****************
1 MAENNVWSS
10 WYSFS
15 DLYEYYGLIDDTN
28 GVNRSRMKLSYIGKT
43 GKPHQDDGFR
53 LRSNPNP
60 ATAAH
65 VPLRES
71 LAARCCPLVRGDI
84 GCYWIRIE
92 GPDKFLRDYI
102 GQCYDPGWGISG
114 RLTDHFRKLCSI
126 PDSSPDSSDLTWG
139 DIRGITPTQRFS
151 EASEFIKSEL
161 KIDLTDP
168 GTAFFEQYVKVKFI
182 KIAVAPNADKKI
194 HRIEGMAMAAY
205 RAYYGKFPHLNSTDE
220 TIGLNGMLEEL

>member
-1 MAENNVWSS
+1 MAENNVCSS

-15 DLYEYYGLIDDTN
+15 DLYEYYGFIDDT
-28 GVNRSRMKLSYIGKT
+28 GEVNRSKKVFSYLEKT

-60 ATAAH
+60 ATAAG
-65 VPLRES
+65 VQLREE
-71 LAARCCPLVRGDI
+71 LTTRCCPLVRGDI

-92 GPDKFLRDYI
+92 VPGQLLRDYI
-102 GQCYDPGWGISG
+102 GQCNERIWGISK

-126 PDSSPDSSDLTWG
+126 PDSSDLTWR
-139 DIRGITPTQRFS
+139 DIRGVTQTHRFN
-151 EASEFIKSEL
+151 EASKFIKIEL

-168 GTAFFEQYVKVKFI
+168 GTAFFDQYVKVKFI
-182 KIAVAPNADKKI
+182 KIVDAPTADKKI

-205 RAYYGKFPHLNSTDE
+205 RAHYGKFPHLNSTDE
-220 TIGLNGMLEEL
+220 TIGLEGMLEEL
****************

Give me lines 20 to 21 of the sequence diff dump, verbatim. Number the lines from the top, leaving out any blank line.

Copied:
194 HRIEGMAMAAY
205 RAYYGKFPHLNSTDE